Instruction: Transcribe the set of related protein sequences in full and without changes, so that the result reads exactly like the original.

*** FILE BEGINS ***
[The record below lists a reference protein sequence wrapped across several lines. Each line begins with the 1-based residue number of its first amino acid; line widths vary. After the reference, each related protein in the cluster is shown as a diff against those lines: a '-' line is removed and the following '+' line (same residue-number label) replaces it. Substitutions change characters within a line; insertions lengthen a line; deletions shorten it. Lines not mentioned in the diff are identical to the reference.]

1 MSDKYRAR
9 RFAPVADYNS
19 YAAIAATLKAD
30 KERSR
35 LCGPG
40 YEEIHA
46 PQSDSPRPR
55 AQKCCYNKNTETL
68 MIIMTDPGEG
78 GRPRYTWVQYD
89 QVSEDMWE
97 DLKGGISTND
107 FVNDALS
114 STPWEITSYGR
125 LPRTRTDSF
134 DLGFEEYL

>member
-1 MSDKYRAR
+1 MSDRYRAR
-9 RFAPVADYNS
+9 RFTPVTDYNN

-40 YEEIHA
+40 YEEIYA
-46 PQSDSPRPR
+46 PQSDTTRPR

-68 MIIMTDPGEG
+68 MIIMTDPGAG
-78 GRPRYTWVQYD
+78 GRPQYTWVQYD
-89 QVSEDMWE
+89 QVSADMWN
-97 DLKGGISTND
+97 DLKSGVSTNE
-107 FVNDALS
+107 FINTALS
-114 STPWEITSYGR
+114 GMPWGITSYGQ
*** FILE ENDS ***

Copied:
[The record below lists a reference protein sequence wrapped across several lines. Each line begins with the 1-based residue number of its first amino acid; line widths vary. After the reference, each related protein in the cluster is shown as a diff against those lines: a '-' line is removed and the following '+' line (same residue-number label) replaces it. Substitutions change characters within a line; insertions lengthen a line; deletions shorten it. Lines not mentioned in the diff are identical to the reference.]

1 MSDKYRAR
9 RFAPVADYNS
19 YAAIAATLKAD
30 KERSR
35 LCGPG
40 YEEIHA
46 PQSDSPRPR
55 AQKCCYNKNTETL
68 MIIMTDPGEG
78 GRPRYTWVQYD
89 QVSEDMWE
97 DLKGGISTND
107 FVNDALS
114 STPWEITSYGR
125 LPRTRTDSF
134 DLGFEEYL

>member
-1 MSDKYRAR
+1 MSDRYRAR
-9 RFAPVADYNS
+9 RFTPVTDYNN

-40 YEEIHA
+40 YEEIYA
-46 PQSDSPRPR
+46 PQSDTTRPR

-68 MIIMTDPGEG
+68 MIIMTDPGAG
-78 GRPRYTWVQYD
+78 GRPQYTWVQYD
-89 QVSEDMWE
+89 QVSADMWN
-97 DLKGGISTND
+97 DLKSGVSTNE
-107 FVNDALS
+107 FINTALS
-114 STPWEITSYGR
+114 GMPWGITSYGQ